Sometimes, our maps are more or less accurate.  And sometimes, they are fantasy maps, like the ones we made as children to show where a pirate’s treasure lay buried in our backyard.

The accuracy of our maps often matters less to us than the fact they are ours.  Because, for most of us, our maps are something we think of as us.


I’m smart enough to know that I’m dumb.  ― Richard Feynman



“Don, this is Paul.  We’re rich!”

“We’re what?”

“Rich, Don, we’re richer than our wildest dreams!”

“Are you kidding me?  What happened?  Did you win the lottery?”

“Lottery?  You can’t depend on lotteries, Don.  This is so much better than a lottery.  This is Big!  Huge!  I’ve had an idea, Don.  An idea!”

“Paul, I have always believed you are capable of having good ideas.  Which is why I am still patiently waiting after all these years for you to actually have one.  But if this is like that last ‘good idea’…”.

“Don’t worry, Don, this one can’t miss.  It’s huge!  What is the number one complaint people have about foods, Don?  The number one complaint?”

“Paul, where is this leading?”

“Don, I’ve been researching this, and nine times out of ten, when people complain about food, it’s because they don’t like the taste.  It’s a scientific fact, Don.  Nine times out of ten!”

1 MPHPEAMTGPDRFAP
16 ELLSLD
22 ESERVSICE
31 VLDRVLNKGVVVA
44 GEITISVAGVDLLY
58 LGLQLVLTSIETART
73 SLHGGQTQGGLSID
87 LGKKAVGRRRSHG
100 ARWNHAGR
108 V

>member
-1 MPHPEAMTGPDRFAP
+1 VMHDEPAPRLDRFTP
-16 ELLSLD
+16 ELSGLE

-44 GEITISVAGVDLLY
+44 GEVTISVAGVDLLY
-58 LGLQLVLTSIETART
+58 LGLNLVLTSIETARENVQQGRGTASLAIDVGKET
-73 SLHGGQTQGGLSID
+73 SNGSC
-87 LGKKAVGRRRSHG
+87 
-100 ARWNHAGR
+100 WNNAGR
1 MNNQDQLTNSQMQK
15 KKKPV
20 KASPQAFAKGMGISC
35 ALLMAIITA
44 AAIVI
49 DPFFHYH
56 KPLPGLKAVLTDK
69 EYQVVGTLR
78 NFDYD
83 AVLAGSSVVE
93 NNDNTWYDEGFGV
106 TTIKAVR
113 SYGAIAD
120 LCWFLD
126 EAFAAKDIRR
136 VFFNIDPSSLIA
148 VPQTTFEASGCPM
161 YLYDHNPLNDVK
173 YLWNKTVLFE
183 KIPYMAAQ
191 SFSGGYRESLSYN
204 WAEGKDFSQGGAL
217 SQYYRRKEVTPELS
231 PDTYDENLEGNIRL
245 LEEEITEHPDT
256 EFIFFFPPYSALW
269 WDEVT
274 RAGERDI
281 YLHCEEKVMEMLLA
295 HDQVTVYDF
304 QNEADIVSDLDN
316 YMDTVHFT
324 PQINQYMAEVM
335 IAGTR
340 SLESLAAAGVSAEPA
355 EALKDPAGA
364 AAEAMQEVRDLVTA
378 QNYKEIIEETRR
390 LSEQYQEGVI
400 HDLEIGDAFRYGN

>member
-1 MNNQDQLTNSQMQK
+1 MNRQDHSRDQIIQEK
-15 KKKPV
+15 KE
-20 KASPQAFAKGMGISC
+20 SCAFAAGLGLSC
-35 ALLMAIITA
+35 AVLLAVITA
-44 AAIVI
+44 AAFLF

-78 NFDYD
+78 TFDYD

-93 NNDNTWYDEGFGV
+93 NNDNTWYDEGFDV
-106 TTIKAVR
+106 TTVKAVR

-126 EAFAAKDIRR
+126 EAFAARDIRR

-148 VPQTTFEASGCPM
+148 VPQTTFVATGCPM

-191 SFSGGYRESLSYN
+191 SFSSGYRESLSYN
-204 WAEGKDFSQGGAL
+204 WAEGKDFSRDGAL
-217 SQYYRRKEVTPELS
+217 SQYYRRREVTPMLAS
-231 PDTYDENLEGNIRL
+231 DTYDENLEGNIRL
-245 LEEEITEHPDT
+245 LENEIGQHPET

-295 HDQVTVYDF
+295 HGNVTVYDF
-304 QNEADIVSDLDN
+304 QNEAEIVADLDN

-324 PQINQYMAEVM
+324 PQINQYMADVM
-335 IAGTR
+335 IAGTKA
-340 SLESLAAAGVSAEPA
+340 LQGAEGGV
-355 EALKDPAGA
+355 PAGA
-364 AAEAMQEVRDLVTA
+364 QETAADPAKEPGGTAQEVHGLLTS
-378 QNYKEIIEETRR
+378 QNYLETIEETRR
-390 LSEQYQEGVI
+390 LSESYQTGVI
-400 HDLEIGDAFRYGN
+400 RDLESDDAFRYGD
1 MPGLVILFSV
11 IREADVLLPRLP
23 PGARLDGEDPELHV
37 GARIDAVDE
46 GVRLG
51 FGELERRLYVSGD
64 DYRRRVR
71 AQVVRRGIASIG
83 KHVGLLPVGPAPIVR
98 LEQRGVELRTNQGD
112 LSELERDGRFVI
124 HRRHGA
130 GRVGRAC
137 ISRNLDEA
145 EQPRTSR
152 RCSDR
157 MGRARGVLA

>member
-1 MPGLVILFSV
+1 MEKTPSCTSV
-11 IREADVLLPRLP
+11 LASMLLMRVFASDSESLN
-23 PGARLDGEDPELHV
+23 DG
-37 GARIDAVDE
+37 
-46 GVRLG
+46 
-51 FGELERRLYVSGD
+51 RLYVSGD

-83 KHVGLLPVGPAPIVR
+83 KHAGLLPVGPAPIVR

“So what?”

“Six words, Don, six words:  Spray-cans filled with liquid nitrogen!  Zap that awful taste right out of your mouth!  Instantly!  Never worry about a bad tasting meal again!

“Don we are going to get rich here!  We are going to get so rich!  I’ve already called some architects, asked for designs on our office building.  Are you excited, Don?

“Don?  Damnit, Don!  You’re a going to have to get a new phone.  Yours keeps dying on me!”

Two More Selections from the World’s Most Abominable Romance Novels

(About a two minute read)

Here are two more excruciating passages from the world’s most abominable (unpublished) romance novels:

From Kitchen of Lusts:

Robert could not sleep. Outside, the violent thunderstorm broke the hour into moments, and the moments into seconds. Each second held an eternity in itself. And each eternity seemed to chide him with his own ultimate meaninglessness. Robert stirred once again in his sheets.

“I am nothing to Vanessa. Beautiful, kind Vanessa”, he thought despairingly for perhaps the hundredth time that night, for perhaps the thousandth time that entire day. “And there seems not a thing I can do about it.”

But he knew, or he sensed, that down that lane lay only the emotional oblivion of hopelessness. “I must not allow myself to feel hopeless. There must be something to give me hope. If only I could discover it!”

Yet, all that came to mind was the careless joy he’d felt earlier that sunlit afternoon when seeing Vanessa’s breasts bouncing in her white, lightly woven, cotton blouse as she ran across the flower strewn meadow to be first to ravage and engorge the delicious foods spread out on the park table at the church picnic they’d attended.